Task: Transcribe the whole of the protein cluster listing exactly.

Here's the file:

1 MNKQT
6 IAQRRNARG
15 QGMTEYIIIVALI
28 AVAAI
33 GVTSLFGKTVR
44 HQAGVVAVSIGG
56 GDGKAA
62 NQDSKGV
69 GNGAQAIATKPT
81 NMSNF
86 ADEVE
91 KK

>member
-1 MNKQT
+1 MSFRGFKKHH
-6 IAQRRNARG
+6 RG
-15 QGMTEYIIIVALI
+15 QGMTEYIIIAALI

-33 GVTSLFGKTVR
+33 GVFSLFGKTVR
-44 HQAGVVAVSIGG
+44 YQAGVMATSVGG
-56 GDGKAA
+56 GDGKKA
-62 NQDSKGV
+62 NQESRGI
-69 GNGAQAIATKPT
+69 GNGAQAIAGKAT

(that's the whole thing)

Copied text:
1 MNKQT
6 IAQRRNARG
15 QGMTEYIIIVALI
28 AVAAI
33 GVTSLFGKTVR
44 HQAGVVAVSIGG
56 GDGKAA
62 NQDSKGV
69 GNGAQAIATKPT
81 NMSNF
86 ADEVE
91 KK

>member
-1 MNKQT
+1 MSFRGFKKHH
-6 IAQRRNARG
+6 RG
-15 QGMTEYIIIVALI
+15 QGMTEYIIIAALI

-33 GVTSLFGKTVR
+33 GVFSLFGKTVR
-44 HQAGVVAVSIGG
+44 YQAGVMATSVGG
-56 GDGKAA
+56 GDGKKA
-62 NQDSKGV
+62 NQESRGI
-69 GNGAQAIATKPT
+69 GNGAQAIAGKAT